A poroelastic model for laboratory water injection test in highly permeable rocks

Research output: Contribution to conferencePaperpeer-review


Water injection laboratory experiments in weak, poorly consolidated sandstones show evidence that the peak injection pressure is much larger than the one predicted by the Haimson-Fairhurst criterion. A model based on poroelasticity, fracture mechanics, and lubrication theory is constructed to simulate the laboratory experiments. It aims at computing the propagation of a bi-wing hydraulic fracture from a borehole with increasing injection rate, until the crack reaches the boundary of the sample. The model is applicable to situations for which the pore pressure field reaches steady-state quasi-instantaneously when changing the injection rate, on account of the large permeability of these rocks. Two asymptotic regimes of solution are found: (i) a rock-flow regime where the induced fracture is hydraulically invisible, and (ii) a fracture-flow regime where the fluid penetrates the rock via the crack. In the rock-flow regime, fracture propagation is stable, i.e., the borehole pressure increases with the injection rate, while in the fracture-flow regime, the reverse is true. It is therefore concluded that the peak injection pressure reflects a transition between two flow regimes, rather than breakdown.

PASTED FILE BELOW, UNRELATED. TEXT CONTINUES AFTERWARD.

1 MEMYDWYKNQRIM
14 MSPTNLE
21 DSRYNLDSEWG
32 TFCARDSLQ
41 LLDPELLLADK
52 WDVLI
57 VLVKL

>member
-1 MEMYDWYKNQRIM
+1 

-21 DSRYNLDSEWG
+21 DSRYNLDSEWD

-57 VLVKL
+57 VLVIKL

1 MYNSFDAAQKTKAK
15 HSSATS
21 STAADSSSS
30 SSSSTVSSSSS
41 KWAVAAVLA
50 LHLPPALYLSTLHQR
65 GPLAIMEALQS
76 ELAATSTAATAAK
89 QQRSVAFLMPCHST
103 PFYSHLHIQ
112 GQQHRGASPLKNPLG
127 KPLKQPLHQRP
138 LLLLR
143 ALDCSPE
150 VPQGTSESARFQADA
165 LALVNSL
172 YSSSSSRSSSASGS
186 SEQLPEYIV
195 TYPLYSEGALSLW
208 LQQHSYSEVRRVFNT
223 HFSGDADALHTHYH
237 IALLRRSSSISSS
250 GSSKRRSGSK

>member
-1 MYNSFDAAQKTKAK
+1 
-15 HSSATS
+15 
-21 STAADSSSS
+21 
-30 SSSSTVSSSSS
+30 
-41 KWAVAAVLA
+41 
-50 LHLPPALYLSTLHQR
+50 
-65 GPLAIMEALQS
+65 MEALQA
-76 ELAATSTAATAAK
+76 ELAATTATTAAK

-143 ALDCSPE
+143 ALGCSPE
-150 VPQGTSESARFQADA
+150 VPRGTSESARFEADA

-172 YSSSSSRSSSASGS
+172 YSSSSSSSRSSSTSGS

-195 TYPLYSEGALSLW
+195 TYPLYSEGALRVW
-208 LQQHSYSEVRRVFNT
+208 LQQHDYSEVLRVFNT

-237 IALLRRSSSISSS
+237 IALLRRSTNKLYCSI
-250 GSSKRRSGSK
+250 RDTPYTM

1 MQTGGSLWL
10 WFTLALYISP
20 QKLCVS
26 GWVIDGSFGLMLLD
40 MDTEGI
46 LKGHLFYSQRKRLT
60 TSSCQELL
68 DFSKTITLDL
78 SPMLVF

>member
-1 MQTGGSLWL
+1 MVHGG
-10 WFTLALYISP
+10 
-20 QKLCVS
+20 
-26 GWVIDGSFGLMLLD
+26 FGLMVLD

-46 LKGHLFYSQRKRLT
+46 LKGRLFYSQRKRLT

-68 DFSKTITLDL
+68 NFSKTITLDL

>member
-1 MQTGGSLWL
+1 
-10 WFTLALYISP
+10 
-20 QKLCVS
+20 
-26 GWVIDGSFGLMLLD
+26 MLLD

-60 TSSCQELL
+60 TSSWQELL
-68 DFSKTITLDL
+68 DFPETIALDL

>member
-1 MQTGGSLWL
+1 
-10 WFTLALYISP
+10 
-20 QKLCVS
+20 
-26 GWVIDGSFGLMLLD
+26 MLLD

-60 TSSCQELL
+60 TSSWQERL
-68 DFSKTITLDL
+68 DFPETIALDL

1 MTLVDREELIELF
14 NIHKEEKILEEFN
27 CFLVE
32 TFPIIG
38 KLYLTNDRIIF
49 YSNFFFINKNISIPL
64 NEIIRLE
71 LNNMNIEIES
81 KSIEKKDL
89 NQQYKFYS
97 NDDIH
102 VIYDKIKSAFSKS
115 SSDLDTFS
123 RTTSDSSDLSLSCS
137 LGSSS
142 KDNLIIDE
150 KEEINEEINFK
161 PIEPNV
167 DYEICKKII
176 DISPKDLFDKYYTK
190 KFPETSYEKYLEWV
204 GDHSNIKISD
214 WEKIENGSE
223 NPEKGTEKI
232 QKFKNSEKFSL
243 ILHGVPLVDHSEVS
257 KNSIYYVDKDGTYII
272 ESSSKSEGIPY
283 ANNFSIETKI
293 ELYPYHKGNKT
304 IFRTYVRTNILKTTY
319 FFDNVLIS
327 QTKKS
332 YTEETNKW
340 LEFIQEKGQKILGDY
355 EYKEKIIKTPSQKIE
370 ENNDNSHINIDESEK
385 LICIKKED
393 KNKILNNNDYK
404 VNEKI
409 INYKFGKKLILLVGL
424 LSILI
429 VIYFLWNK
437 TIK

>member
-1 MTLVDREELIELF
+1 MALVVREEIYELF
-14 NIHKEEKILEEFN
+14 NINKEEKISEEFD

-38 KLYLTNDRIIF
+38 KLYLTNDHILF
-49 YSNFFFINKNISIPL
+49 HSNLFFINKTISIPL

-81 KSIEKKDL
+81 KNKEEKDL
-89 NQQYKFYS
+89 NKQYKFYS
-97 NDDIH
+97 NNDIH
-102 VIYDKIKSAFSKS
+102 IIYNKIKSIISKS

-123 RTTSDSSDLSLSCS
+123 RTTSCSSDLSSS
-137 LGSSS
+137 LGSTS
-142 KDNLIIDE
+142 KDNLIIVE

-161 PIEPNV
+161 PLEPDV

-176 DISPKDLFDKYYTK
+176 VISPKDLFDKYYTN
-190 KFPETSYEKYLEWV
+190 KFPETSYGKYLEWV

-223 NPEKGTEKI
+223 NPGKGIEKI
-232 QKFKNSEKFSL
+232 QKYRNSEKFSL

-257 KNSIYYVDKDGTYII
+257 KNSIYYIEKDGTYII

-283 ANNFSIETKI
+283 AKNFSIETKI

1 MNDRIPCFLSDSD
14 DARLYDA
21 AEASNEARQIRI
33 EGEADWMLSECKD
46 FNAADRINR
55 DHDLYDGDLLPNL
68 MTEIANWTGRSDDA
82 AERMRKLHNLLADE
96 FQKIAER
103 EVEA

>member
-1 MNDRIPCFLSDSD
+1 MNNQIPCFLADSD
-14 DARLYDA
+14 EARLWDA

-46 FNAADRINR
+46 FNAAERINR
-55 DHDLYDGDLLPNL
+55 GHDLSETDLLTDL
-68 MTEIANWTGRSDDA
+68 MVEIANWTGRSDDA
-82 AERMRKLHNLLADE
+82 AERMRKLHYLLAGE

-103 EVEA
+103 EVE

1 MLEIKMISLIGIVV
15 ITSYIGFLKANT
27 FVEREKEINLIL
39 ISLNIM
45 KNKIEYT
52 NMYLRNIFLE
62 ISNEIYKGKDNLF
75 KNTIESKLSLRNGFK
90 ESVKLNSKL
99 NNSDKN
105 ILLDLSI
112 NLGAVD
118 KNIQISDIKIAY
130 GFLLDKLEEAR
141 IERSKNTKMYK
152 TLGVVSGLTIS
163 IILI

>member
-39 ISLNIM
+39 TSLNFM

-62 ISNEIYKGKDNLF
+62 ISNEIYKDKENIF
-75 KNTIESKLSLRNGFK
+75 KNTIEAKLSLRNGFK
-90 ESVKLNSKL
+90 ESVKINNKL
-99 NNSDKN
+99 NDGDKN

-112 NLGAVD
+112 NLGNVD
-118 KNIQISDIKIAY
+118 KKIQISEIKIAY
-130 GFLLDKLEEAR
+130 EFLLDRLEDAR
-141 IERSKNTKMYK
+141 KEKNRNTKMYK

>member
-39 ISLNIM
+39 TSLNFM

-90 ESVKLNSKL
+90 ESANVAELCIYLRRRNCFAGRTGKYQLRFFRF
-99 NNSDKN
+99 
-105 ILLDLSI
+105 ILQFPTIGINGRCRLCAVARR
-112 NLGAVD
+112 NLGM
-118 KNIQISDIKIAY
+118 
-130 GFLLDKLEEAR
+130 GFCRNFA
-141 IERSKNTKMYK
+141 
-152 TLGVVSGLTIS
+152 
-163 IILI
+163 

Original languageEnglish (US)
StatePublished - 2020
Event54th U.S. Rock Mechanics/Geomechanics Symposium - Virtual, Online
Duration: Jun 28 2020Jul 1 2020


Conference54th U.S. Rock Mechanics/Geomechanics Symposium
CityVirtual, Online

Bibliographical note

Publisher Copyright:
© 2020 ARMA, American Rock Mechanics Association


Dive into the research topics of 'A poroelastic model for laboratory water injection test in highly permeable rocks'. Together they form a unique fingerprint.

Cite this